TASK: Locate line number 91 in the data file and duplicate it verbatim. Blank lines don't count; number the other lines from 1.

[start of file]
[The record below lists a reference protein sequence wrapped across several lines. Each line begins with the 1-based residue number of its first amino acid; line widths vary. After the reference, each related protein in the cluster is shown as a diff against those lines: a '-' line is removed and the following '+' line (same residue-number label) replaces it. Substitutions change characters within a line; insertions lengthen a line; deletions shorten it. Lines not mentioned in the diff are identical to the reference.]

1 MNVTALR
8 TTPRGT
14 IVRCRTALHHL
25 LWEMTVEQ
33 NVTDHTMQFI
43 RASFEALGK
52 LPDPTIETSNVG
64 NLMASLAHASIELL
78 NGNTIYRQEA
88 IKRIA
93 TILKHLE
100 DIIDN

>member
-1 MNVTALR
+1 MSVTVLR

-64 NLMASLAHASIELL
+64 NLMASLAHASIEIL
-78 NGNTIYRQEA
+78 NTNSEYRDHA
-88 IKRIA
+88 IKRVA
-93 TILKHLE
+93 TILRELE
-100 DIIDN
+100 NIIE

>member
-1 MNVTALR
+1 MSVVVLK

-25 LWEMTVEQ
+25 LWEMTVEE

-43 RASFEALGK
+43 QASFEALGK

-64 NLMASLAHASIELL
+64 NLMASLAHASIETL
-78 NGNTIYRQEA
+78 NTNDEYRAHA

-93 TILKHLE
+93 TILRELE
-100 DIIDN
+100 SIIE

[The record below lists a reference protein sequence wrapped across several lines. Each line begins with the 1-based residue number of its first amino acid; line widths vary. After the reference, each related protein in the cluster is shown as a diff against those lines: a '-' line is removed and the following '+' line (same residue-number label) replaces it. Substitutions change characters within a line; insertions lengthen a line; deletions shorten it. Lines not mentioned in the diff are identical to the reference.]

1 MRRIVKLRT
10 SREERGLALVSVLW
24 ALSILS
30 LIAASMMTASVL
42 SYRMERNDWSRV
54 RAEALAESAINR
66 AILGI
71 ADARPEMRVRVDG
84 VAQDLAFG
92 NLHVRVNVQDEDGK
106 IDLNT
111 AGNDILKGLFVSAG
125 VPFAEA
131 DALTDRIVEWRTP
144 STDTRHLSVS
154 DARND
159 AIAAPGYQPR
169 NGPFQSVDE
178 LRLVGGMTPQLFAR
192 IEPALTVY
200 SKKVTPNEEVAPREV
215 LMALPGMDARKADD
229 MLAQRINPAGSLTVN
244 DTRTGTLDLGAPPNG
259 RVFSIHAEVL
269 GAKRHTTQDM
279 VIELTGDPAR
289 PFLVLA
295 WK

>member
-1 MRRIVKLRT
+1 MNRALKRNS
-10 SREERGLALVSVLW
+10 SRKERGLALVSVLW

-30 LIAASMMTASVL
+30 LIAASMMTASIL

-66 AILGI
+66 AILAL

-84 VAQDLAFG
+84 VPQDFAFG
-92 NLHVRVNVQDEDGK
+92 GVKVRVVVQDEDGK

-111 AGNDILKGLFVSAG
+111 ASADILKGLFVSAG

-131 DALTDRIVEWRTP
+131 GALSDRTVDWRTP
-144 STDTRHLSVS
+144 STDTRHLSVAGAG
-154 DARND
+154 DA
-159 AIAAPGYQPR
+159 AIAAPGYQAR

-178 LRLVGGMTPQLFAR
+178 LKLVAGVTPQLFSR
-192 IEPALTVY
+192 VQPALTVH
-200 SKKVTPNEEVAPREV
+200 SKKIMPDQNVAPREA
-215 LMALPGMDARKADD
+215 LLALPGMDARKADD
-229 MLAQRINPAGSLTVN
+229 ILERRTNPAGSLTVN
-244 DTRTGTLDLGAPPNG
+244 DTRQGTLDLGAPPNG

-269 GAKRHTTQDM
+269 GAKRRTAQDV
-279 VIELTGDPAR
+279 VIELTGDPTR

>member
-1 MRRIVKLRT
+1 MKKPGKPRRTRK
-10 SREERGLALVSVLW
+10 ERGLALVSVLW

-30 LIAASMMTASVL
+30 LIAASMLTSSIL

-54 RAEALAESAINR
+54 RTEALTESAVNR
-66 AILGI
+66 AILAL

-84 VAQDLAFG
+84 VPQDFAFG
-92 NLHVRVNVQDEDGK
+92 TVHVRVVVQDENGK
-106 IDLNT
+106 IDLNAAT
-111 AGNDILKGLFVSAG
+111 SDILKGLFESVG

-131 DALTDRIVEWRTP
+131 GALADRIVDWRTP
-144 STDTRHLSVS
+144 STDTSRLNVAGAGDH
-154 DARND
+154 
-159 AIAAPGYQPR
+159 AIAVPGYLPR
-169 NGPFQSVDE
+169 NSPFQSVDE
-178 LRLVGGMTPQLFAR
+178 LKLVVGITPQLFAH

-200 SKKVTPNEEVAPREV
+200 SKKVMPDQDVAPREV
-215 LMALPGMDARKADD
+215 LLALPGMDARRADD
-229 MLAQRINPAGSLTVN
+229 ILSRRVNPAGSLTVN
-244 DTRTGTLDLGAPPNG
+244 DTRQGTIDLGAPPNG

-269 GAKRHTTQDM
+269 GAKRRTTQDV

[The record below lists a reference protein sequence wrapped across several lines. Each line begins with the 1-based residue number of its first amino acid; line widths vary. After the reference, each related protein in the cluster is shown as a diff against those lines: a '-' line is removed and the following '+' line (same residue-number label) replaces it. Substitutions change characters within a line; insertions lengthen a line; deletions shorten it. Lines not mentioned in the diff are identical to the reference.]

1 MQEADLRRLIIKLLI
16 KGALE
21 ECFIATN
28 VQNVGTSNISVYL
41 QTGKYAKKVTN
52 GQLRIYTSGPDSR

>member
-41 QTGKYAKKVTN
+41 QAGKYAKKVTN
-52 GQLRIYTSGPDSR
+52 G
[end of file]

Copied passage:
-154 DARND